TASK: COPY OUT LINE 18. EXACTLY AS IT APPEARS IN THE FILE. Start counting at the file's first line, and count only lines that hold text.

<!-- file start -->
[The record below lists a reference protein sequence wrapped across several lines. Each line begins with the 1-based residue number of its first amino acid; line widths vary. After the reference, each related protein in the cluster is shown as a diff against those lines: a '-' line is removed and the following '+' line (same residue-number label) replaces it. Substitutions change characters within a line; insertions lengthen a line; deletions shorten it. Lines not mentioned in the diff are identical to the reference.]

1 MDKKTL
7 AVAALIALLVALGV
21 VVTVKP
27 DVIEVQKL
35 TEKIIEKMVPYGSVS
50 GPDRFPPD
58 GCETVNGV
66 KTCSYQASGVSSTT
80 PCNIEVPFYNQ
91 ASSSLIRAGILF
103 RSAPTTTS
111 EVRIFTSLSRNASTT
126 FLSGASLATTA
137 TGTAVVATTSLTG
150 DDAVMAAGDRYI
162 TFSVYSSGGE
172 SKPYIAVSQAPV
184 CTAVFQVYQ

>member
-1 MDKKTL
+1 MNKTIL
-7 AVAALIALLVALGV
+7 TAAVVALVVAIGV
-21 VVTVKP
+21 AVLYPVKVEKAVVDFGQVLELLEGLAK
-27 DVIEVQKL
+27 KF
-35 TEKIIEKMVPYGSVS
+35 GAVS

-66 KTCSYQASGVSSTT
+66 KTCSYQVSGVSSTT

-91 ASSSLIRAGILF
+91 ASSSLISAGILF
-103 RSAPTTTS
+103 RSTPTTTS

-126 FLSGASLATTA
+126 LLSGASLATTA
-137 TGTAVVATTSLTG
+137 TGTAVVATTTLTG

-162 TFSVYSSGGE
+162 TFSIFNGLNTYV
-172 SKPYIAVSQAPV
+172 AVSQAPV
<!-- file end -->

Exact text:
172 SKPYIAVSQAPV